Iran: Annual report on the death penalty 2017

IRAN HUMAN RIGHTS (MARCH 13, 2018): The 10th annual report on the death penalty in Iran by Iran Human Rights (IHR) and ECPM shows that in 2017 at least 517 people were executed in the Islamic Republic of Iran. 
This number is comparable with the execution figures in 2016 and confirms the relative reduction in the use of the death penalty compared to the period between 2010 and 2015. 
Nevertheless, with an average of more than one execution every day and more than one execution per one million inhabitants in 2017, Iran remained the country with the highest number of executions per capita.
2017 Annual Report at a Glance:
At least 517 people were executed in 2017, an average of more than one execution per day111 executions (21%) were announced by official sources.Approximately 79% of all executions included in the 2017 report, i.e. 406 executions, were not announced by the authorities.At least 240 people (46% of all executions) were executed for murder charges - 98 more than in 2016.At le…

Kuwait ruler rejects death penalty for religious offences

KUWAIT CITY: Kuwait’s Ameer, Sheikh Sabah al Ahmad al Sabah, has refused to sign a bill passed by parliament stipulating the death penalty for major religious offences, sources in the assembly said Wednesday.

The oil-rich Gulf state’s government has sent the bill back to parliament on Wednesday, sources said, indicating that it had been rejected by the Ameer.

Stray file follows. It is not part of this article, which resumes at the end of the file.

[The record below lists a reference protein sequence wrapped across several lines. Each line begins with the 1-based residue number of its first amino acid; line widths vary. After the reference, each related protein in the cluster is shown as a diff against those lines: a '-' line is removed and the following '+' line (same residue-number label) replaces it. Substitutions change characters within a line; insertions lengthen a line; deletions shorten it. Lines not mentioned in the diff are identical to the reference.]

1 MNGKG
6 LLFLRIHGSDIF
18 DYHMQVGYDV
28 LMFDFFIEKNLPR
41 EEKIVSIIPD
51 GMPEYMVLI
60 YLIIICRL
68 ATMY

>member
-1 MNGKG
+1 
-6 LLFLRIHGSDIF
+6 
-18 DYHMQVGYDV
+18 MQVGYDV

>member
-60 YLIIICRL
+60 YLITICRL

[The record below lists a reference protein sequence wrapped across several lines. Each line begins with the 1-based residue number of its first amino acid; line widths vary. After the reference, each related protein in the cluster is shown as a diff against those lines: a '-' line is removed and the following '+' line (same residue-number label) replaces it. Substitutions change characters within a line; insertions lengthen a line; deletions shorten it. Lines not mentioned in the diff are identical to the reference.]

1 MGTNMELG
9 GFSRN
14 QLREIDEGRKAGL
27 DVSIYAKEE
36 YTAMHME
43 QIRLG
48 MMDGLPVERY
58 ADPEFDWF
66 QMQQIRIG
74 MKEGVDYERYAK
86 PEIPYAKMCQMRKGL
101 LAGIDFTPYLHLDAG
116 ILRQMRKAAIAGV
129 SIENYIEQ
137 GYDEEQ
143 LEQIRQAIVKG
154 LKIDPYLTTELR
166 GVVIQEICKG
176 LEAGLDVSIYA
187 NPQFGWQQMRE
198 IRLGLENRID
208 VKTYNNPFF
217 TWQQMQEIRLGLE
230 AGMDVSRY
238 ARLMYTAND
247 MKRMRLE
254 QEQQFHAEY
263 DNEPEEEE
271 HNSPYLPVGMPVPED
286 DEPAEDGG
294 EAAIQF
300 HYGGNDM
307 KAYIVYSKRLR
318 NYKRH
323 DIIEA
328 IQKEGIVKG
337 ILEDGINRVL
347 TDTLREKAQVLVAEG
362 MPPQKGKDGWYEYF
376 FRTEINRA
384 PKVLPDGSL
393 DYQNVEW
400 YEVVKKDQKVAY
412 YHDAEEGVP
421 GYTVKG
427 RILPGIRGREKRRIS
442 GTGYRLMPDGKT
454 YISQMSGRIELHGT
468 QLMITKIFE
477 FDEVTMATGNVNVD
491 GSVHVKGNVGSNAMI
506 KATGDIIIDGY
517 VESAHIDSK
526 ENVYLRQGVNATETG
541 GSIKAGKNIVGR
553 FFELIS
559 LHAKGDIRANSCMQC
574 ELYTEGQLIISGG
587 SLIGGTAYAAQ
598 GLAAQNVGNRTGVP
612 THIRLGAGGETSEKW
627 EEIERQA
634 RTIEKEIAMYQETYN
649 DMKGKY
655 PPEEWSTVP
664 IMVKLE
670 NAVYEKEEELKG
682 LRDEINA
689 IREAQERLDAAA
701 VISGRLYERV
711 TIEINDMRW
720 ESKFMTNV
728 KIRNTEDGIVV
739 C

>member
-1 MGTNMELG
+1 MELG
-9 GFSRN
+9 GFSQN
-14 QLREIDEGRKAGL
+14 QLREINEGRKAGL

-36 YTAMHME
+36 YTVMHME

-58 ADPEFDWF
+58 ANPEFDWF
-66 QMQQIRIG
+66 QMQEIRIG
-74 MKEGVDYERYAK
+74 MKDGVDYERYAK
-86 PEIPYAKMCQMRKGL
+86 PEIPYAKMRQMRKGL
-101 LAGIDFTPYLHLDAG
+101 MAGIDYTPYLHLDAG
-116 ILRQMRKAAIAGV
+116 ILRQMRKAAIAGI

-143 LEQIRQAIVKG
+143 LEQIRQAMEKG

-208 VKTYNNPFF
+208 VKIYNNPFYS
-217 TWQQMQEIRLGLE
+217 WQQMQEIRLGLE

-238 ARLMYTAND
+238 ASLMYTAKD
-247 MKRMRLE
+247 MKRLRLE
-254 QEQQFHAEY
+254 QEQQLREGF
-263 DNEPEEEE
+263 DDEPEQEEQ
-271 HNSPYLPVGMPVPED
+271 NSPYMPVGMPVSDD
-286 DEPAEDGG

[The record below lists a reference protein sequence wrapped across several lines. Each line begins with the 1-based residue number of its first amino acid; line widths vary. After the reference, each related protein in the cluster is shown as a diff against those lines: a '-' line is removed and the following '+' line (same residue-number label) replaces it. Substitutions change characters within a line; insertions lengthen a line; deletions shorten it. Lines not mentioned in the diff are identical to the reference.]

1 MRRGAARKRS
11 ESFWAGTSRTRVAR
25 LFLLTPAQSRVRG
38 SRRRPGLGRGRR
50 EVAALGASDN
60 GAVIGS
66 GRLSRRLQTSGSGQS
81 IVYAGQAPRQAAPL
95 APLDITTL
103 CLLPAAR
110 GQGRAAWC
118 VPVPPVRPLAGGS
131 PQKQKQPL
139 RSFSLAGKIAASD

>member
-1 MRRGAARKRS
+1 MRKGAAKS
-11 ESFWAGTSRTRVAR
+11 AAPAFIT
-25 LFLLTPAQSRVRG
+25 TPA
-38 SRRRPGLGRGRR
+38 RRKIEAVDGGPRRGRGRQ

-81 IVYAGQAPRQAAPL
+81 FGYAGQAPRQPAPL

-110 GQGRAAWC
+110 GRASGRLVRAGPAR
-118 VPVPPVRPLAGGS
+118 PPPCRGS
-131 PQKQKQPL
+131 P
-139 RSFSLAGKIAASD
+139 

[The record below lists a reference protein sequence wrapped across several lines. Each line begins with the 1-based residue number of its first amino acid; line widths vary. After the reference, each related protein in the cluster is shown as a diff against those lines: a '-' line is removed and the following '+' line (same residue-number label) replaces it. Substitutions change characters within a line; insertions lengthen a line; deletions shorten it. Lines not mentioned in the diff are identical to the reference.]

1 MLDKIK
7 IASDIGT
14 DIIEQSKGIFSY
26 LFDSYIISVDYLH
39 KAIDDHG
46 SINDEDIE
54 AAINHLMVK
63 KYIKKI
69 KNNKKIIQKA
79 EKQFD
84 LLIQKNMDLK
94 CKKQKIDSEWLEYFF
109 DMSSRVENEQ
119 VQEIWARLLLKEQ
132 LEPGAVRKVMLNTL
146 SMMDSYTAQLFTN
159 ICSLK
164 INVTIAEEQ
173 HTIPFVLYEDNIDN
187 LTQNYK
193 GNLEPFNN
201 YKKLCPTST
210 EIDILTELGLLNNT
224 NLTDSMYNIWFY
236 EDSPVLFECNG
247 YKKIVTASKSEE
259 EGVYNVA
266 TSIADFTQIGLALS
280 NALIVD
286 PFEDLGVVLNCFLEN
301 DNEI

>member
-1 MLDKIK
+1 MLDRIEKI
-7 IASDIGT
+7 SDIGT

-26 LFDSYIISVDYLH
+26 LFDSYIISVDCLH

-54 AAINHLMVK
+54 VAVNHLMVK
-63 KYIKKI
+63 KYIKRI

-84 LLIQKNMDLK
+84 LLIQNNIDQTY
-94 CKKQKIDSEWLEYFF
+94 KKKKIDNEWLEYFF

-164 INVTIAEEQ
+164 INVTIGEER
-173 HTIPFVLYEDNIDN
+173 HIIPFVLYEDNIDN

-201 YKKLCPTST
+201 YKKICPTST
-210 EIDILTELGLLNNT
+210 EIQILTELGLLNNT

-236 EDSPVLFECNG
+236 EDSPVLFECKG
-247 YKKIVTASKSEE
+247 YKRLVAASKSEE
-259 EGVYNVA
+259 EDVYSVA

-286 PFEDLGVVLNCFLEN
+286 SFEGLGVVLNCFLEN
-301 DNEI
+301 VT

The Ameer has the power to refuse bills passed by the elected parliament, but the assembly can override the rejection by passing the bill again with a two-thirds majority of the house membership of 49 MPs and 16 cabinet ministers.

The bill, passed by parliament last month, stipulates that Muslims who curse God, the Muslim holy book Quran, all prophets and the wives of Prophet Mohammed will be punished by death or life in jail.

The bill introduced two new articles to the Gulf state’s penal code specifically to stiffen penalties for such offences. Non-Muslims who commit the same offence face a jail term of not less than 10 years, according to the bill.

Defendants who repent in court will be spared the death penalty, but will get a jail sentence for five years and a fine of $36,000 or one of them, while repentance by those who repeat the crime is not acceptable, the bill says.

The move to harden penalties for religious crimes came after authorities in March arrested Shia tweeter Hamad al Naqi for allegedly cursing the Prophet Mohammed, his wife Aisha and some companions.

Naqi was on Monday sentenced by the lower court to 10 years in jail, according to his lawyer Khaled al Shatti who said he will challenge the term in the appeals court.

Kuwaiti courts have in the past several months jailed activists from both sects over religious offences.

Sectarian tensions have flared in Kuwait between the Sunni majority and Shias, who form about a third of the native population of 1.17 million, reflecting rising regional tensions between the two Islamic sects.

Offences including drug trafficking and murder earn the death penalty in Kuwait. However, the last execution was implemented in the Gulf country in May 2007.

Source: Agence France-Presse, June 6, 2012

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